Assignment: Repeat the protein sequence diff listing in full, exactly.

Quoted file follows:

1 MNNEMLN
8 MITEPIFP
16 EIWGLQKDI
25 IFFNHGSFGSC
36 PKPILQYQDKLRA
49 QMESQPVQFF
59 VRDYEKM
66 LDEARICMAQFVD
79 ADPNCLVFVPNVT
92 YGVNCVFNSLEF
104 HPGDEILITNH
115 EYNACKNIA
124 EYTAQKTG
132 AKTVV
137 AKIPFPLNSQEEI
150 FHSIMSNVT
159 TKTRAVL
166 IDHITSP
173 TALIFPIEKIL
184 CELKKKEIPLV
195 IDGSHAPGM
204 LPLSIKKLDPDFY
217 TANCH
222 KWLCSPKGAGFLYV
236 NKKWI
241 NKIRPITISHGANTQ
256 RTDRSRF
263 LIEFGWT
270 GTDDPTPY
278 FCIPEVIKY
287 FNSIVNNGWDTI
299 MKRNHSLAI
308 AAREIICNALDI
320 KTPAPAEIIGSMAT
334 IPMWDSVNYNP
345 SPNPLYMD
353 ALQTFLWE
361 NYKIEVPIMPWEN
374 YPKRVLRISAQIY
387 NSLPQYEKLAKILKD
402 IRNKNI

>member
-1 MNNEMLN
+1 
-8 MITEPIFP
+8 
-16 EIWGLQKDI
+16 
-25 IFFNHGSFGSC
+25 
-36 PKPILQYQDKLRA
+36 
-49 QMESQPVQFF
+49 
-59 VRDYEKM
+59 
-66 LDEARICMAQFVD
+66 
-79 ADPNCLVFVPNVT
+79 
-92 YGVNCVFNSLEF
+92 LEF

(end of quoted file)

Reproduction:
1 MNNEMLN
8 MITEPIFP
16 EIWGLQKDI
25 IFFNHGSFGSC
36 PKPILQYQDKLRA
49 QMESQPVQFF
59 VRDYEKM
66 LDEARICMAQFVD
79 ADPNCLVFVPNVT
92 YGVNCVFNSLEF
104 HPGDEILITNH
115 EYNACKNIA
124 EYTAQKTG
132 AKTVV
137 AKIPFPLNSQEEI
150 FHSIMSNVT
159 TKTRAVL
166 IDHITSP
173 TALIFPIEKIL
184 CELKKKEIPLV
195 IDGSHAPGM
204 LPLSIKKLDPDFY
217 TANCH
222 KWLCSPKGAGFLYV
236 NKKWI
241 NKIRPITISHGANTQ
256 RTDRSRF
263 LIEFGWT
270 GTDDPTPY
278 FCIPEVIKY
287 FNSIVNNGWDTI
299 MKRNHSLAI
308 AAREIICNALDI
320 KTPAPAEIIGSMAT
334 IPMWDSVNYNP
345 SPNPLYMD
353 ALQTFLWE
361 NYKIEVPIMPWEN
374 YPKRVLRISAQIY
387 NSLPQYEKLAKILKD
402 IRNKNI

>member
-1 MNNEMLN
+1 
-8 MITEPIFP
+8 
-16 EIWGLQKDI
+16 
-25 IFFNHGSFGSC
+25 
-36 PKPILQYQDKLRA
+36 
-49 QMESQPVQFF
+49 
-59 VRDYEKM
+59 
-66 LDEARICMAQFVD
+66 
-79 ADPNCLVFVPNVT
+79 
-92 YGVNCVFNSLEF
+92 LEF